Committee Asks GAO to Analyze NASA's Air Safety Survey Data


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(Washington, DC) Led today by Chairman Bart Gordon (D-TN) of the U.S. House Committee on Science and Technology, Committee leaders asked the Government Accountability Office (GAO) to analyze massive amounts of data on U.S. air safety that the National Aeronautics and Safety Administration (NASA) made public on New Years Eve (letter to GAO is attached).

NASA acquired the data as part of the National Aviation Operations Monitoring Service (NAOMS) pilot survey  collected at taxpayer expense  on the safety of U.S. air travel. After months of urging from Chairman Gordon and Committee Members to release the data given the public interest, NASA placed a heavily redacted 16,000+ page document on their website on December 31 and made clear that the agency had no plans to analyze or utilize the data that they spent $11.5 million and years of effort to collect.

NASA officials have repeatedly said that they have no intention of validating or analyzing the data collected. Therefore, we request that the Government Accountability Office (GAO), which employs experts in survey methodology, statistical analysis, and aviation policy, use the unredacted set of data collected by the NAOMS project and promptly provide the Committee with an appropriate analysis of this data, stated Chairman Gordon and Reps. Mark Udall (D-CO), Brad Miller (D-NC), Jerry Costello (D-IL) and Dan Lipinski (D-IL) in their request to GAO today.

For example, we believe that rates of event occurrence can be calculated based on the information contained in sections A and B of the unredacted data. Such calculations could provide insight into the accuracy of FAA data reporting systems, the accuracy of the NAOMS survey itself and may point to important safety issues that would require further study, continued the request.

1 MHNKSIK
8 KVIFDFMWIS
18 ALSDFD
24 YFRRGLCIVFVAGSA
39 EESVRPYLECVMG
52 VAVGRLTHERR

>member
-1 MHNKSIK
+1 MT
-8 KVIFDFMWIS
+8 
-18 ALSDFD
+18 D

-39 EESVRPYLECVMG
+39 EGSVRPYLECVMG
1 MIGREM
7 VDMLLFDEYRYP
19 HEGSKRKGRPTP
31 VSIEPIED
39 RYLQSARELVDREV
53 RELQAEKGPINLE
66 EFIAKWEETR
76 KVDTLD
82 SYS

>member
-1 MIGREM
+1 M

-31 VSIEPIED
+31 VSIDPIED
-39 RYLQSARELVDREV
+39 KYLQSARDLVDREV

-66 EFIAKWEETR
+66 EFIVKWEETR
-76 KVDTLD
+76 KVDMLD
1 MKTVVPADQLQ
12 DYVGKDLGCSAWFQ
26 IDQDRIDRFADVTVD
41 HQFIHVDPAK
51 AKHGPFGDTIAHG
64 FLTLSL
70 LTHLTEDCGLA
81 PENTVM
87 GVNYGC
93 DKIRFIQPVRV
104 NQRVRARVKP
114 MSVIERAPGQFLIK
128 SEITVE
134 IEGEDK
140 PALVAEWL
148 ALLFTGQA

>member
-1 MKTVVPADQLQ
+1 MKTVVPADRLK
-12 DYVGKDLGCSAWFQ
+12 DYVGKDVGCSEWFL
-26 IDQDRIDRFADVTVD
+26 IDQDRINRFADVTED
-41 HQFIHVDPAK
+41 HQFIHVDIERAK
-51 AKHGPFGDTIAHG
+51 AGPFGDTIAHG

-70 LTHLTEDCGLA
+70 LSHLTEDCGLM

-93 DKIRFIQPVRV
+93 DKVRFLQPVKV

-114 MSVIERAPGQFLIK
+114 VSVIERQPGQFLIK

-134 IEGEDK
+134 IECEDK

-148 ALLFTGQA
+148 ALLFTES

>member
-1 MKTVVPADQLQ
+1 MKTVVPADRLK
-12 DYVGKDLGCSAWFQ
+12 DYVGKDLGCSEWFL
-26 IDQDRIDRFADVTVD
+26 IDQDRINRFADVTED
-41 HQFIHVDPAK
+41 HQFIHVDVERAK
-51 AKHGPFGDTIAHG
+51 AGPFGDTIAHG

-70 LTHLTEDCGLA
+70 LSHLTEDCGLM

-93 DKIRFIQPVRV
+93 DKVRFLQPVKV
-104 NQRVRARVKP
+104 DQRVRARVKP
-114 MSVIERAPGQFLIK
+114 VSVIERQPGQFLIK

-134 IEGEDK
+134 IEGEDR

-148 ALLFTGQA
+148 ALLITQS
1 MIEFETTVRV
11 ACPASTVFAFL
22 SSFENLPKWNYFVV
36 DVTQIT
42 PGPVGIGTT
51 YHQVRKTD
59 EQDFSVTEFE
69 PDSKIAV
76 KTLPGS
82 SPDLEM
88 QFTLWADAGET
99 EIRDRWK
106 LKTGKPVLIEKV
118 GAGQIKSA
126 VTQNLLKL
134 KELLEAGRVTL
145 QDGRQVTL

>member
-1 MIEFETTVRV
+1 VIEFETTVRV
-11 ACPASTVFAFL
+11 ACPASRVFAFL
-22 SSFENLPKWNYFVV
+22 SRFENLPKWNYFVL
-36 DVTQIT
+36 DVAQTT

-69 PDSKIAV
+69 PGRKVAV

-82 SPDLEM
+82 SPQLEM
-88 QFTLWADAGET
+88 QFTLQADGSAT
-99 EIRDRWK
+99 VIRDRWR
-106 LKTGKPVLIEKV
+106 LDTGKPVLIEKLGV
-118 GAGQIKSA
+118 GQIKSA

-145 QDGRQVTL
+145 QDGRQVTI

The Committee is seeking GAOs expertise in analyzing the statistical data as well as in assuring the confidentiality of all those who participated in the study, noting that this matter is a very high priority for the Committee and the flying public.

When the public pays for five years of government work designed to help us improve flying safety, I think the public deserves to get a report back on what was learned. NASA wont do the work, so I am asking the GAO to bring back some answers to the Committee that we can then share with the country, added Gordon.

NAOMS  as designed by NASA  was an air safety survey of 24,000 of the nations airline pilots, conducted over a number of years. NASA initially refused a Freedom of Information Act (FOIA) request for the data from the Associated Press citing it could materially affect the public confidence in, and the commercial welfare of the air carriers Committee Members called NASAs refusal troubling and unconvincing, and urged the agency to make the data available to the public.

As originally conceived, NAOMS would have provided a unique source of air safety information which integrated continuous survey data from pilots, ground controllers, ground crews and cabin crew to create a complete picture of what is happening in the air safety system nationally. This information would not be driven by adverse events and would have a statistical rigor that the self-reporting anecdotal systems lack. As a result, safety experts could mine the data for insights into new safety threats as they emerge.

For further information on the Committees hearing and work on this issue, click here.

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